p.s.: Good article… it definitely keeps me thinking;)

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  24. yes danny

    i prefer to listen word like “your lens is great” or “you have a good potrait what lens did you use? “that make more sense to me :)

    what annoying is when people see your good potrait,then people tell you

    “you have a great pro camera”
    or
    “your camera take a good potrait” :hammer:

    sometimes i just want to slam the face of that people with my camera and shout
    “here go ahead! take a good potrait!” :mad:

    and when the photo is bad people will say “how can you make a bad photo with that pro-camera,..and you labeled as stupid rich photographer”

    when the photo is great people will say “you have a nice camera”
    you labeled “you have nice picture because you got nice camere there buddy”

    hey that so unfair isn`t?

    do you think when i give my D700 too monkey they can make a good potrait?

    i`ve been learn potrait seriously i analyze every aspect before i took my stranger photo,..the light,the sky,the skin tone,the bokeh background,the framing,the exposure,even the post-processing always tedious…often i hold my breath behind the viewfinder just for waiting one fucking great expression from my stranger

    even just too aproach the stranger it take more than braveheart

    and strong heart to accept the rejection of the stranger

    until now i still nervous and anxious too enganged the stranger,is never easy seriously

    and after all that what i got to hear is “YOUR CAMERA TAKE A GOOD PICTURE”

    i hate that kind of word,they make me feel discourage…it make me lost my spirit and eagerness to continue this 100stranger project

    seriously that sucks

  25. Great site and great pictures (I love your portraits) but the 85 1.4 and 50 1.4 (the croatin photographer aren’t cheap lens. For portraits and bokeh you need it. And yes, the light is almost all, with good light sometimes you can take great pictures with a cell phone … :)

  26. hayaan na lang natin nilang isipin ganun na nga hehe. tutal hindi natin kelangan ng opinyon ng mga ganung klaseng tao. ang talagang kelangan nating madinig e yung sasabihin ng mga master. para sa akin, isang paraan ito upang hindi lumaki ang ulo ko, para mas makafocus ako sa objective na syang pagkukuha ng retrato. . at hindi magpasikat ;)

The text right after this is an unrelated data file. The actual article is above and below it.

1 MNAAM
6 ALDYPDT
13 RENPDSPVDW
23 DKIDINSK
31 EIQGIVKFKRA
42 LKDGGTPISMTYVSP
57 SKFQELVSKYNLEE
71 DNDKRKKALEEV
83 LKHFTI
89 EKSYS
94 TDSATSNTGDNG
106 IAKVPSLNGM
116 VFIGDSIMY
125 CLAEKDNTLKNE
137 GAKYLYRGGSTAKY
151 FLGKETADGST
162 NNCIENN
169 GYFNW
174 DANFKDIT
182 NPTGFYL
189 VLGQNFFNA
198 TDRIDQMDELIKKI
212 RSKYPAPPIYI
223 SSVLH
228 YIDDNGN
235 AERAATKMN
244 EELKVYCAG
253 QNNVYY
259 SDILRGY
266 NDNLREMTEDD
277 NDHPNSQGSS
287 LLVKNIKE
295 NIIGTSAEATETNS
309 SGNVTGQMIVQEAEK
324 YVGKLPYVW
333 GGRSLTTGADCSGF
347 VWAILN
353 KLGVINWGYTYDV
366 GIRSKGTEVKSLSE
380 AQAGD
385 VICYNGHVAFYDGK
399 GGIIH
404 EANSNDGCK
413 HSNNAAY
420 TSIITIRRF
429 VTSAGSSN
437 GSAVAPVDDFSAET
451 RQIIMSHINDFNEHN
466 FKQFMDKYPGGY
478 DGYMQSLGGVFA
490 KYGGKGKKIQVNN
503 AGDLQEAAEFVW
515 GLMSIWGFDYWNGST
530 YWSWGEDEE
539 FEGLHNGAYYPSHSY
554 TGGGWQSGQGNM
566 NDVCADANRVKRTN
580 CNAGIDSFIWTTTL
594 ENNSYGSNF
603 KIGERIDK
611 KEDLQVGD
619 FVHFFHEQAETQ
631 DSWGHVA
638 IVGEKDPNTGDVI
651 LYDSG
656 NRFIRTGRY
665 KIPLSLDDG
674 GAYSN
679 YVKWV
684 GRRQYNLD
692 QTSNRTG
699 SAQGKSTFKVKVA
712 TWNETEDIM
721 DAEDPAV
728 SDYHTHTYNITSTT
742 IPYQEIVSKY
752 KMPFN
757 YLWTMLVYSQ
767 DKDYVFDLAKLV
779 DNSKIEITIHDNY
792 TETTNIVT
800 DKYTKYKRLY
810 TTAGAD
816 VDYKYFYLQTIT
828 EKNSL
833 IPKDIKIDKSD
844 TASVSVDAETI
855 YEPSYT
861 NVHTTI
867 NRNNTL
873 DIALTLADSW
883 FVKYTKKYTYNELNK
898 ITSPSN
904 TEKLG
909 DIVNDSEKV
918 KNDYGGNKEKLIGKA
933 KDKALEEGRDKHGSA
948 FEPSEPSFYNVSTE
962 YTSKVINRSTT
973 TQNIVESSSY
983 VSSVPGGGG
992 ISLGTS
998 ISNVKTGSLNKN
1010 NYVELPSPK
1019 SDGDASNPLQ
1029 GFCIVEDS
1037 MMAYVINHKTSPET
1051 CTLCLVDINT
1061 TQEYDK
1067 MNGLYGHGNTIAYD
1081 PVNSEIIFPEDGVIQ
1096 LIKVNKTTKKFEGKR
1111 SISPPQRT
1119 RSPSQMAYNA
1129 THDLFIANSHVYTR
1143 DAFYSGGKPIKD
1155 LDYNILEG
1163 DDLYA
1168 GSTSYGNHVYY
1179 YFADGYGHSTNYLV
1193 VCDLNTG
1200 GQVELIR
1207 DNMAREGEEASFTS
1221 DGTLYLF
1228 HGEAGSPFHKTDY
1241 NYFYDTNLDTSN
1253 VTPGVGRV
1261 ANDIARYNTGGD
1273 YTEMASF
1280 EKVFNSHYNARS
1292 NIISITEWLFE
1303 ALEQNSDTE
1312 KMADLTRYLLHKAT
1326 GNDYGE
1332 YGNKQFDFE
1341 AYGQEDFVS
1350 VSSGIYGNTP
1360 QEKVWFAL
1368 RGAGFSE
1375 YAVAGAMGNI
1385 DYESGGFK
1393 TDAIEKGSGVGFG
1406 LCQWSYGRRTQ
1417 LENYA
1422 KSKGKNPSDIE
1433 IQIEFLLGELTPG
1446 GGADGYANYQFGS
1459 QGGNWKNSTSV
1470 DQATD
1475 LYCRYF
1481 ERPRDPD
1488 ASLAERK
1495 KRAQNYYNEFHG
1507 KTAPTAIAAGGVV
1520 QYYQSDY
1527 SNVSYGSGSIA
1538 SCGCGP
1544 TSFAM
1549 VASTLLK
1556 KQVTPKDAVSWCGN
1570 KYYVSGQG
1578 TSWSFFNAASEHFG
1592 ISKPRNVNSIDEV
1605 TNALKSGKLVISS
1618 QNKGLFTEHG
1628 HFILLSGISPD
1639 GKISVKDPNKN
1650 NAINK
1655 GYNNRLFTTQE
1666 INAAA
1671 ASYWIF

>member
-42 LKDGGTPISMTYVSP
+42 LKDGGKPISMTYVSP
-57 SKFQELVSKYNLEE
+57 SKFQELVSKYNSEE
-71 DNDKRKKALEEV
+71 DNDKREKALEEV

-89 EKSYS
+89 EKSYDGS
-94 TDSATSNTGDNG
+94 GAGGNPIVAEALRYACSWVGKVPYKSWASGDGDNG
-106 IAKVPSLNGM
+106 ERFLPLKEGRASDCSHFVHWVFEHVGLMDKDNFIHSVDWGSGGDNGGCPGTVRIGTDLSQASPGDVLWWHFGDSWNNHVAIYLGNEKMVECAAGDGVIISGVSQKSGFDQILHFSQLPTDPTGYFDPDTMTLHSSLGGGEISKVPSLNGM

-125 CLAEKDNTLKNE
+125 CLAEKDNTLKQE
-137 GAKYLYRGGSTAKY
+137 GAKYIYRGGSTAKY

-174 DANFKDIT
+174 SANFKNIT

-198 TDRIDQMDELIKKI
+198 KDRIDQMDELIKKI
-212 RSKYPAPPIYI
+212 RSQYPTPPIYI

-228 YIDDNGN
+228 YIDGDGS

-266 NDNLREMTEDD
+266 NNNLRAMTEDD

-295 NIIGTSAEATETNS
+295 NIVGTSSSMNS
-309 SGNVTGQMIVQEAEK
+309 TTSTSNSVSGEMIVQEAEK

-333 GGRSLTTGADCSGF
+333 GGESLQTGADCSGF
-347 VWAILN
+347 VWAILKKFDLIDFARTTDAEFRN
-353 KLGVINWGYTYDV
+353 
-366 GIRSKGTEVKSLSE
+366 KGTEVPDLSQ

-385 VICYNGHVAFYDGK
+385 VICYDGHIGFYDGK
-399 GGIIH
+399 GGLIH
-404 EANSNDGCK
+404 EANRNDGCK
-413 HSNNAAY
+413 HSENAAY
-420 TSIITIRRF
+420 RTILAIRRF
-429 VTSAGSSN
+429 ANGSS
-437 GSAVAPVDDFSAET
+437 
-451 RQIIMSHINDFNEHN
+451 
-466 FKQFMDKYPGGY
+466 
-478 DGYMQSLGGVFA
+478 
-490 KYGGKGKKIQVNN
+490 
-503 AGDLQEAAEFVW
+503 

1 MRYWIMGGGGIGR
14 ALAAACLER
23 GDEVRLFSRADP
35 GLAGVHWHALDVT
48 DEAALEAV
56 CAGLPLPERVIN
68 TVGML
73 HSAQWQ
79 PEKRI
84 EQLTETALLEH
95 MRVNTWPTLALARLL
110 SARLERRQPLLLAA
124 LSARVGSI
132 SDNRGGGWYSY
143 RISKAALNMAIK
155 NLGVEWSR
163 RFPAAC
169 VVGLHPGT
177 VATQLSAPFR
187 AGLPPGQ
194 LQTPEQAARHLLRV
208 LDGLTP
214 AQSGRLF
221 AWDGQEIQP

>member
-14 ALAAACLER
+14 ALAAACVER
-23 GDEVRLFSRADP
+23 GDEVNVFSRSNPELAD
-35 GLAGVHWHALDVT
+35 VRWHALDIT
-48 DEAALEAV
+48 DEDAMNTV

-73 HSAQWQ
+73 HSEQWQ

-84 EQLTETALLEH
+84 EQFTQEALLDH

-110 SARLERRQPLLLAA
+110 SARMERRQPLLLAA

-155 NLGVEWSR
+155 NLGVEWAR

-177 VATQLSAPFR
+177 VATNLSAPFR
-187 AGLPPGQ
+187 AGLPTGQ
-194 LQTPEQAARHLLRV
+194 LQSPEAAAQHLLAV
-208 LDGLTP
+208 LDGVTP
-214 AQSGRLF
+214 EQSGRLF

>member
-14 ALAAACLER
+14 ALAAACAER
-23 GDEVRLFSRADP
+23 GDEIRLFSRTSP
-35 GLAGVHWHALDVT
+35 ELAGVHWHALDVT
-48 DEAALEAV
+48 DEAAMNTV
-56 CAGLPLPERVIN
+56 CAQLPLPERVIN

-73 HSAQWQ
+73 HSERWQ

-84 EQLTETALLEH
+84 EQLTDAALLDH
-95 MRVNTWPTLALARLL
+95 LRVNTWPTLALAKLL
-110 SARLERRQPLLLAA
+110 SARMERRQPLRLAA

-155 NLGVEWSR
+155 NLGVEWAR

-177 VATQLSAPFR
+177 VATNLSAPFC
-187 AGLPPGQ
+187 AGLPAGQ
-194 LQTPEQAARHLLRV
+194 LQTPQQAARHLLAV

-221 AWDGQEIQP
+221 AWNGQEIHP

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  28. Great post. It reminds of a friend’s favorite line: “it’s not the pana (arrow), it’s the indian.”

    By the way, your photos have inspired me to get started with photography again. Thanks man!

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  30. Danny your true to your story, this is what open i hear from people, i am new to my camera and just like with the other….. i believe in the way of the photographers brilliant mind not to the camera they use… two thumbs up sir…….

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  32. Hmmmm I mostly agree but it depends on the situation really. A good compact can compete with a Pro DSLR in close up well lit circumstances and the winner would be whoever has the best skills/artistry. Put those two photographers 50 rows back in the audience of an indoor rock concert and the passable amateur with the entry level DSLR with spot metering and wide aperture tele-lens is going to get better pictures of the band than the pro with the compact. Sure the pro will come up with lovely atmospheric shots of the audience and maybe even some nice shots of ‘a band’ in the distance but even he will have to admit he is just making the best of his limited equipment. Put them in the photographers pit and the Pro will get better pictures with his compact. The same applies to all photo equipment, you pay the extra for those extreme cases. You pay treble for that extra stop on the lens or that faster shutter speed or burst rate and rarely need them but one day they can make all the difference between a good pic and a great pic no matter how skilled you are.

  33. @Rob: I’m not contesting the fact that a better camera can produce a better photograph… of course, better features allow the photographer more flexibility to take a better photo. My point is: having a better camera is NOT enough. Creativity and technical knowledge will always come into play.

    I’ve seen it so many times, guys sporting full-frame DSLRs and f1.2 lenses… and they come up with photos that could have been done with an entry level DSLR and a 50mm f1.8 lens.

  34. Exactly, kabayan. I get offended when the same remark is said to me. So I took a trip and captured photos taken with my obsolete but remarkable Nokia N8 cellphone. It was published full spread in a national paper. Either way, it will shut the know-it-alls up, or give some newbies hope and realization. :-)

  35. Nice article Danny, as photographers it’s so easy to become trapped in the loop of constantly upgrading gear. But I’ve noticed more and more are starting to see the light and realise its about the artist and the image. The camera is just a tool. Kevin Russ is a great example of this. He sells prints of his wildlife photos taken with his iphone http://kevinruss.tumblr.com/